Modified Sine wave inverter issues
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I have never installed a modified sine wave inverter for any of my systems, but this time I went with the Trace DR series inverter due to money issues. The owners are running a small window AC unit draws about 5 amps, and a small freezer draws about 4 amps, that all for the load side. I know about the issues many have had running things using Modified Wave inverters. Has anyone ever installed an Isolation Transformer say 5 kW unit, between the inverter AC output and the appliances. I might be spinning my wheels but I was thinking about a capcitor inductor network that might help to smooth out the sharp edges on the modified sine wave. Sounds like Arc and Spark engineering but that is one thing I am pretty good at. Just thought I would ask for advice before I let all the smoke out of the appliances. arcandspark
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It would probably clean it up until you turned on that heavy load, then you would let the smoke out of the cap more than likely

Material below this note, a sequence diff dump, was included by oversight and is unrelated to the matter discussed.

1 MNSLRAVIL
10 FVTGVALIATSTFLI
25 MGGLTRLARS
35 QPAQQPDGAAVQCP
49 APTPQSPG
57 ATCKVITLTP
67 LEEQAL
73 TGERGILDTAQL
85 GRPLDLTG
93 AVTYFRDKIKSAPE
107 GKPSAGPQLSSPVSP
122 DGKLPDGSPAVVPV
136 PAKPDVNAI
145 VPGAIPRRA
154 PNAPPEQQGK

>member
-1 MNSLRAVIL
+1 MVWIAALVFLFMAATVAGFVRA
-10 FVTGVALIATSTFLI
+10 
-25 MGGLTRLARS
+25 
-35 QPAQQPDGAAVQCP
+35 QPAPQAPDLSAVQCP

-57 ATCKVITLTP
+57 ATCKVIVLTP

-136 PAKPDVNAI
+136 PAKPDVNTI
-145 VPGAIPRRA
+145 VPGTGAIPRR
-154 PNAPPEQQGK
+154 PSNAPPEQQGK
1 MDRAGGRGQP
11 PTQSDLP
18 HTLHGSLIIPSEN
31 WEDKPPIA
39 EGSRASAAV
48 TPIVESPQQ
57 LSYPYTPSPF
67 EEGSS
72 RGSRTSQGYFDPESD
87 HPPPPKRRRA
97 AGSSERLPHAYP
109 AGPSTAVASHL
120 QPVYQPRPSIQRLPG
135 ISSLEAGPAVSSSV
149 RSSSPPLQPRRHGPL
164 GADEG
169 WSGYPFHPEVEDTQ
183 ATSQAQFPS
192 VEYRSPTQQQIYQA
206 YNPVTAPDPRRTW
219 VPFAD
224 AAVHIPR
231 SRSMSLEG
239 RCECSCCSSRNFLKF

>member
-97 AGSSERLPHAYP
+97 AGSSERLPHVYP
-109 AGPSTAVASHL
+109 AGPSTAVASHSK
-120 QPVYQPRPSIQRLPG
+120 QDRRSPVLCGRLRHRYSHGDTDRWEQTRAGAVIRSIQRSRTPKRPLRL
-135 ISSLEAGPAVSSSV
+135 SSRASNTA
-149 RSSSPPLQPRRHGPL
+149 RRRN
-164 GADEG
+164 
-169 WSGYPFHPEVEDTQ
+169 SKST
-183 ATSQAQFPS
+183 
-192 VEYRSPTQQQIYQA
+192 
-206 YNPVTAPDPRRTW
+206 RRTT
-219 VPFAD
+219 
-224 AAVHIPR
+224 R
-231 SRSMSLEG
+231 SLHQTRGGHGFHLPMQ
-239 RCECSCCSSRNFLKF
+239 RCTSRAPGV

the introduction of the transformer alone would reduce some of the harmonic content, but the capacitor added for resonance would be very good. i would be concerned with the high value needed to make the circuit resonant as it will entail allot of caps for it as you probably already know. also the voltage rating is of concern as well. if you can't do a resonant circuit at least a low pass filter passing some of the higher frequenies to ground would help too. it would be interesting for you to scope this if you have one.